Every time I see a pretty vintage hat on a thrift store shelf or tucked into a box at an auction, I can’t help but wonder about the woman who wore it.
Sometimes I get a clue like a neatly folded receipt or a custom label tacked inside the brim. Sometimes I find her name written on the side of a hatbox in the fluid, confident script that comes so naturally to women of a certain age, yet another thing that is quietly fading from our collective memory right along with these felt and feather creations.
I wonder where she wore the hat that she so carefully preserved for all these years. To her cousin’s wedding? To work? To a funeral in town? There are some jaunty little numbers that I can imagine perched on her head at football games and frothy confections that must have looked spectacular by candlelight. I wonder what she loved in her life, what she hoped for and what she daydreamed about.
I don’t buy the argument that life was simpler in those days. And I don’t want to live in any era but this one. There’s no doubt in my mind that I was born at the exactly right time. Everything that makes me who I am — my work, my travels, my beliefs and my circle of family and friends — is shaped by choices, opportunities and changes in the world that my foremothers couldn’t even have dreamed of.
But I wouldn’t mind trying on a women’s hat and her life for a day, stepping back in time to see the world through her eyes and to experience the ritual of getting dressed.
Somewhere along the way — the mid ’60s, I think — fashion became less about presentation and more about personal expression and comfort. And I can’t knock that. I enjoy the benefits of this change in attitude every day that I can appear in public without a girdle and lipstick without my neighbors whispering about me. And writing about fashion would be pretty boring if we all wore the same prescribed look.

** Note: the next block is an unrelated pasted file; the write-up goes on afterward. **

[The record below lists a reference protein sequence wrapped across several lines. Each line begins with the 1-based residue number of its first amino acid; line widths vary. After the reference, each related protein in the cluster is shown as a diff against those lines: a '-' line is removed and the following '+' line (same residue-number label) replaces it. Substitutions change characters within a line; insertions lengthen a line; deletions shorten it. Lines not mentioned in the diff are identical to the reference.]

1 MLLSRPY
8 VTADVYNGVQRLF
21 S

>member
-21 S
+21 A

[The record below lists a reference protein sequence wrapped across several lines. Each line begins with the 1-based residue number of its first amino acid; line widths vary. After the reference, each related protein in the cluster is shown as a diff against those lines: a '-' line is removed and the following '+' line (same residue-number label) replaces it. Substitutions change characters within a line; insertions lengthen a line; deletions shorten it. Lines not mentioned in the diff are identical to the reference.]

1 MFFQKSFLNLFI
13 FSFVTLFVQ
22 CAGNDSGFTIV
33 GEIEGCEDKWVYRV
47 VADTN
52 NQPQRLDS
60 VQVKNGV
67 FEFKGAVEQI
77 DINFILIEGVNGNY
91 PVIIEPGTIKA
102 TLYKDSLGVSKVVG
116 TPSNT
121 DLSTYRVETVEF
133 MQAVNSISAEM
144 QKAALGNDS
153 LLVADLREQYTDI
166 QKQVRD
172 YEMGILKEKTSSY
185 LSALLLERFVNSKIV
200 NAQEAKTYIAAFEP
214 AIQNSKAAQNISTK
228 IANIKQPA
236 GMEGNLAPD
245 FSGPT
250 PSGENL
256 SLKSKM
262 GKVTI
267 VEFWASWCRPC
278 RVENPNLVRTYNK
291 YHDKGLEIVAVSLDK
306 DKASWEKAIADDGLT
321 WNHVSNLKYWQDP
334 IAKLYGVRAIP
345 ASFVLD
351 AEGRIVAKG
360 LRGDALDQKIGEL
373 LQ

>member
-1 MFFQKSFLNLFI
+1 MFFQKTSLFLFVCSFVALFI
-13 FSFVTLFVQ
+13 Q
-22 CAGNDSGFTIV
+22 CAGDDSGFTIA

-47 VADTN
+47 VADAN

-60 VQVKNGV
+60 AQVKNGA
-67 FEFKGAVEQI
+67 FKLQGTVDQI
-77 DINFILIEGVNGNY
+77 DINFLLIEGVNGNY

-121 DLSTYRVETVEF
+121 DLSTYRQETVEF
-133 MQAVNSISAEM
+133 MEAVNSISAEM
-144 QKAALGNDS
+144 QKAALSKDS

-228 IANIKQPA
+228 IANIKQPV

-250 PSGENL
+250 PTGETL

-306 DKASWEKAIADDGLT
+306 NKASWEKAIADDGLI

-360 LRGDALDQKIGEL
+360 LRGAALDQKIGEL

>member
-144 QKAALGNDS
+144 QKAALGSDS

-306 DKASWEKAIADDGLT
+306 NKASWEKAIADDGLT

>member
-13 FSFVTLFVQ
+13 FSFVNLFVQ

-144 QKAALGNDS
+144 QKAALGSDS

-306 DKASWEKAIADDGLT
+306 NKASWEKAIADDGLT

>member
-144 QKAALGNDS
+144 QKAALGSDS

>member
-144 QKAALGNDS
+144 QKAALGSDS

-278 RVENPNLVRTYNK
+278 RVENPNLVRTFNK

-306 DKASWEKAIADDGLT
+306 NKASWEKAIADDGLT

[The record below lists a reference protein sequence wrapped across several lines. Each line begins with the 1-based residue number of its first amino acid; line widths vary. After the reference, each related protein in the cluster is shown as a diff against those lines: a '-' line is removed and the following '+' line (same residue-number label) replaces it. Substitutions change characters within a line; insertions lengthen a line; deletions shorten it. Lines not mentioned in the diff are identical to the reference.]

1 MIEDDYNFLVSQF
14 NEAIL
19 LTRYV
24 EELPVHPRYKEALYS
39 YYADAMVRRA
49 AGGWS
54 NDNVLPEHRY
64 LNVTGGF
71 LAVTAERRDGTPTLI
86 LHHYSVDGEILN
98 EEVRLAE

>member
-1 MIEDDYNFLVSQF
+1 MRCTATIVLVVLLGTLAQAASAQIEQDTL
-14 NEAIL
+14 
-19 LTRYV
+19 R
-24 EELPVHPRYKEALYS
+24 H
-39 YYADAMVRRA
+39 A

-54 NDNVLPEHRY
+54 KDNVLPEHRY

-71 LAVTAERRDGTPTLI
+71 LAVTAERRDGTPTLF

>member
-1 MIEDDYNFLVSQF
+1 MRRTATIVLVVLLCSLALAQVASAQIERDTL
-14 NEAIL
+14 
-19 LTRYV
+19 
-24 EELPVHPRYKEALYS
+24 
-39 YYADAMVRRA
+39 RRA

But I love the deliberate, thoughtful way people used to get dressed. I love a man in a three piece suit, the heirloom cufflinks, the perfectly knotted tie, the cherished pocket watch.
I love the images of a woman at her vanity, the careful unrolling of silk stockings, the rustle of a freshly-pressed dress as she dabs perfume in the crooks of her elbows. And it’s all topped off with a spectacular hat.
It’s a hat’s little details that always slay me, the gleam of a row of rhinestones, a gauzy veil, the whisper of a feather tucked behind the ear. Everything is precious and delicate, yet surprisingly sturdy; these little works of art have survived, after all. They still captivate us. And even though they’re so radically different from what we’re wearing today, so many of us still want to try them on.
When you buy a vintage hat, you’re taking a piece of history and giving it new life. If you want to keep it on hat stand and display it as art, that’s fine with me. So many hats are so beautiful that they’ll hold their own as the center of attention…and I’ll bet the milliners that made them would get a kick out of the at the idea that their hats were the topic of conversation at your next dinner party.
But if you really want to have fun with a vintage hat, wear it. A hat is wearable art and it’s meant to be out in the world and to be changed by it. Vintage hats are strong enough to worn by a new generation, where they’ll tell an entirely different story.
The hats in the post were worn by a mother and daughter who donated over 90 hats from the ’20 through the ’60s — as well as gloves, scarves and jewelry to the Presentation Prayer Center, a quiet Fargo retreat that offers and opportunity for prayer reflective listening for individuals and groups. It’s a beautiful and peaceful place with a great mission.
If you love these hats as much as I do, you can purchase them at the This, That and Hats benefit and silent auction tomorrow. All proceeds benefit the Presentation Prayer Center.
This, That and Hats
2 p.m. – 4 p.m.
First Presbyterian Church
650 2nd Avenue North
Bus: Route 13, 17
Suggested Donation: $10 at the door or at the Presentation Center
Coffee and treats will be served
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